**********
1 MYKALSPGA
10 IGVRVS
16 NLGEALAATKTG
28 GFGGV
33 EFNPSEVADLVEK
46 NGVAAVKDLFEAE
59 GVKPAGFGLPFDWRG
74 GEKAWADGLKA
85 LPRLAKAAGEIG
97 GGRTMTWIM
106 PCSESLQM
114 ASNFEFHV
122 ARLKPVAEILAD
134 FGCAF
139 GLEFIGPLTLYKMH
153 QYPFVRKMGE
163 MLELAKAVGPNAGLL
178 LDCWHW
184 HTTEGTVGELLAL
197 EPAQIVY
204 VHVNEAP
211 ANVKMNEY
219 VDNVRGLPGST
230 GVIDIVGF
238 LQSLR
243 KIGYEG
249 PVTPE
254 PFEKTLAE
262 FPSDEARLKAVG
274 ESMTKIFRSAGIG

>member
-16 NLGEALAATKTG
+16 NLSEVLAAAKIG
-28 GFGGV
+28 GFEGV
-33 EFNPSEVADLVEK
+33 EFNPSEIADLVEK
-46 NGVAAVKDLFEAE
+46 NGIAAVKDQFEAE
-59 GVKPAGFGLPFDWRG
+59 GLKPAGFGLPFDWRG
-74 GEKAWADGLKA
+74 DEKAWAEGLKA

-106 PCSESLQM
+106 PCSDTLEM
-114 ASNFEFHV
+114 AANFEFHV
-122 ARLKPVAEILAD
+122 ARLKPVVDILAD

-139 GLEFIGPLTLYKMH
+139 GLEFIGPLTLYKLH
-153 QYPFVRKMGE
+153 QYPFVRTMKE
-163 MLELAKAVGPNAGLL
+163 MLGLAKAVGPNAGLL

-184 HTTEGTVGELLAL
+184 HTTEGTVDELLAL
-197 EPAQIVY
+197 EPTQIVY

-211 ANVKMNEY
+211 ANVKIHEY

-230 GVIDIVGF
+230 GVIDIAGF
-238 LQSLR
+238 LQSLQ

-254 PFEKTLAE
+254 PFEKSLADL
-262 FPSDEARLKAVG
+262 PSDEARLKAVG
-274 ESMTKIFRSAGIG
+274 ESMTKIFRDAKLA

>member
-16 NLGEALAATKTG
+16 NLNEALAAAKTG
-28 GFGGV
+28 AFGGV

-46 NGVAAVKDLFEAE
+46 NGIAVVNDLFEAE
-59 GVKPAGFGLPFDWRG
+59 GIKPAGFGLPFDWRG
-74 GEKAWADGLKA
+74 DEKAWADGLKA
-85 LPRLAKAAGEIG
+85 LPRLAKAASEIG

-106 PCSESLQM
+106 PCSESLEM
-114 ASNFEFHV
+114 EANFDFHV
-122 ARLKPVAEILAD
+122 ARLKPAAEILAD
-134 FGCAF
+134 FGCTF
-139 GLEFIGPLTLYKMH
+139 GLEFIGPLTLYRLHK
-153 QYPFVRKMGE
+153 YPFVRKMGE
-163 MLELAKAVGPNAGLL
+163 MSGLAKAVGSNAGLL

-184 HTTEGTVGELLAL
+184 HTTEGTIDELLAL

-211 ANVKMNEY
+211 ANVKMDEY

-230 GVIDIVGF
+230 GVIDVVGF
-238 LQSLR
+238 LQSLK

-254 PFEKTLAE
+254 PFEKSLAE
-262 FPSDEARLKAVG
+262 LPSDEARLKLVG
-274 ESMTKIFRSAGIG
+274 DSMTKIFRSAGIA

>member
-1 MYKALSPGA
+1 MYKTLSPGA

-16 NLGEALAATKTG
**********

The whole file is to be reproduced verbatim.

1 MYKALSPGA
10 IGVRVS
16 NLGEALAATKTG
28 GFGGV
33 EFNPSEVADLVEK
46 NGVAAVKDLFEAE
59 GVKPAGFGLPFDWRG
74 GEKAWADGLKA
85 LPRLAKAAGEIG
97 GGRTMTWIM
106 PCSESLQM
114 ASNFEFHV
122 ARLKPVAEILAD
134 FGCAF
139 GLEFIGPLTLYKMH
153 QYPFVRKMGE
163 MLELAKAVGPNAGLL
178 LDCWHW
184 HTTEGTVGELLAL
197 EPAQIVY
204 VHVNEAP
211 ANVKMNEY
219 VDNVRGLPGST
230 GVIDIVGF
238 LQSLR
243 KIGYEG
249 PVTPE
254 PFEKTLAE
262 FPSDEARLKAVG
274 ESMTKIFRSAGIG

>member
-16 NLGEALAATKTG
+16 NLSEVLAAAKIG
-28 GFGGV
+28 GFEGV
-33 EFNPSEVADLVEK
+33 EFNPSEIADLVEK
-46 NGVAAVKDLFEAE
+46 NGIAAVKDQFEAE
-59 GVKPAGFGLPFDWRG
+59 GLKPAGFGLPFDWRG
-74 GEKAWADGLKA
+74 DEKAWAEGLKA

-106 PCSESLQM
+106 PCSDTLEM
-114 ASNFEFHV
+114 AANFEFHV
-122 ARLKPVAEILAD
+122 ARLKPVVDILAD

-139 GLEFIGPLTLYKMH
+139 GLEFIGPLTLYKLH
-153 QYPFVRKMGE
+153 QYPFVRTMKE
-163 MLELAKAVGPNAGLL
+163 MLGLAKAVGPNAGLL

-184 HTTEGTVGELLAL
+184 HTTEGTVDELLAL
-197 EPAQIVY
+197 EPTQIVY

-211 ANVKMNEY
+211 ANVKIHEY

-230 GVIDIVGF
+230 GVIDIAGF
-238 LQSLR
+238 LQSLQ

-254 PFEKTLAE
+254 PFEKSLADL
-262 FPSDEARLKAVG
+262 PSDEARLKAVG
-274 ESMTKIFRSAGIG
+274 ESMTKIFRDAKLA

>member
-16 NLGEALAATKTG
+16 NLNEALAAAKTG
-28 GFGGV
+28 AFGGV

-46 NGVAAVKDLFEAE
+46 NGIAVVNDLFEAE
-59 GVKPAGFGLPFDWRG
+59 GIKPAGFGLPFDWRG
-74 GEKAWADGLKA
+74 DEKAWADGLKA
-85 LPRLAKAAGEIG
+85 LPRLAKAASEIG

-106 PCSESLQM
+106 PCSESLEM
-114 ASNFEFHV
+114 EANFDFHV
-122 ARLKPVAEILAD
+122 ARLKPAAEILAD
-134 FGCAF
+134 FGCTF
-139 GLEFIGPLTLYKMH
+139 GLEFIGPLTLYRLHK
-153 QYPFVRKMGE
+153 YPFVRKMGE
-163 MLELAKAVGPNAGLL
+163 MSGLAKAVGSNAGLL

-184 HTTEGTVGELLAL
+184 HTTEGTIDELLAL

-211 ANVKMNEY
+211 ANVKMDEY

-230 GVIDIVGF
+230 GVIDVVGF
-238 LQSLR
+238 LQSLK

-254 PFEKTLAE
+254 PFEKSLAE
-262 FPSDEARLKAVG
+262 LPSDEARLKLVG
-274 ESMTKIFRSAGIG
+274 DSMTKIFRSAGIA

>member
-1 MYKALSPGA
+1 MYKTLSPGA

-16 NLGEALAATKTG